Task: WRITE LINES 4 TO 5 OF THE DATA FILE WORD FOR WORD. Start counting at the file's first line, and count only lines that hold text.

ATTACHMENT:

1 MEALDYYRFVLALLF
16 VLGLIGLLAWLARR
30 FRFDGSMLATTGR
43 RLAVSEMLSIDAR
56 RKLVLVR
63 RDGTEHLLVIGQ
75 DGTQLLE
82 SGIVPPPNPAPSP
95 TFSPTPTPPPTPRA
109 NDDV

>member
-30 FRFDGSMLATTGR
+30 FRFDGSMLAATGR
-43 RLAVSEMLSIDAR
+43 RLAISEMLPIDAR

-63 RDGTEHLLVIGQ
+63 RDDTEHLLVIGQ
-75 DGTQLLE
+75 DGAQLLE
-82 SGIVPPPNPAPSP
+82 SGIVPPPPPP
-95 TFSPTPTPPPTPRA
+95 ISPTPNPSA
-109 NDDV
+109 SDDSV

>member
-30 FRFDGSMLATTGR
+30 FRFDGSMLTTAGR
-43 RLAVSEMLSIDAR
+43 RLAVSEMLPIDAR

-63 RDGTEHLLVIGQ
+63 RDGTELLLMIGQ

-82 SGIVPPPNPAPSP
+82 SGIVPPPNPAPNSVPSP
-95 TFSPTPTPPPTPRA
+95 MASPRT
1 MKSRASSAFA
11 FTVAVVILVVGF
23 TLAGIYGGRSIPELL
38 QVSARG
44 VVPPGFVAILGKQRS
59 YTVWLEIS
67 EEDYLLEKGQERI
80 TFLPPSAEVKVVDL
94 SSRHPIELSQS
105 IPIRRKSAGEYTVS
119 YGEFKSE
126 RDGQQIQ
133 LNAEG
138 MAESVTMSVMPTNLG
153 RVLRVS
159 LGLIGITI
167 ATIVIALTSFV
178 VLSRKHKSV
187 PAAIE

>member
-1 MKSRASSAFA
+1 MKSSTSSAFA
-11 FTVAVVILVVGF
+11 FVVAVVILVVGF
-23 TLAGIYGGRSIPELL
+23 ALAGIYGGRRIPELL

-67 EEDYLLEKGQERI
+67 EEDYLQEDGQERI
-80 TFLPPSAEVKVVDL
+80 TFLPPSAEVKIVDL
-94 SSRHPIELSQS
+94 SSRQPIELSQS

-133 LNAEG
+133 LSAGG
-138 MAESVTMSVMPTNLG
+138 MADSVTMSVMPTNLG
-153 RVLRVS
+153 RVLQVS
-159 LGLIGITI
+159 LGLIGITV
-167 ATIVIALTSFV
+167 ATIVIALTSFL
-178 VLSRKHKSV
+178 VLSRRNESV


43 RLAVSEMLSIDAR
56 RKLVLVR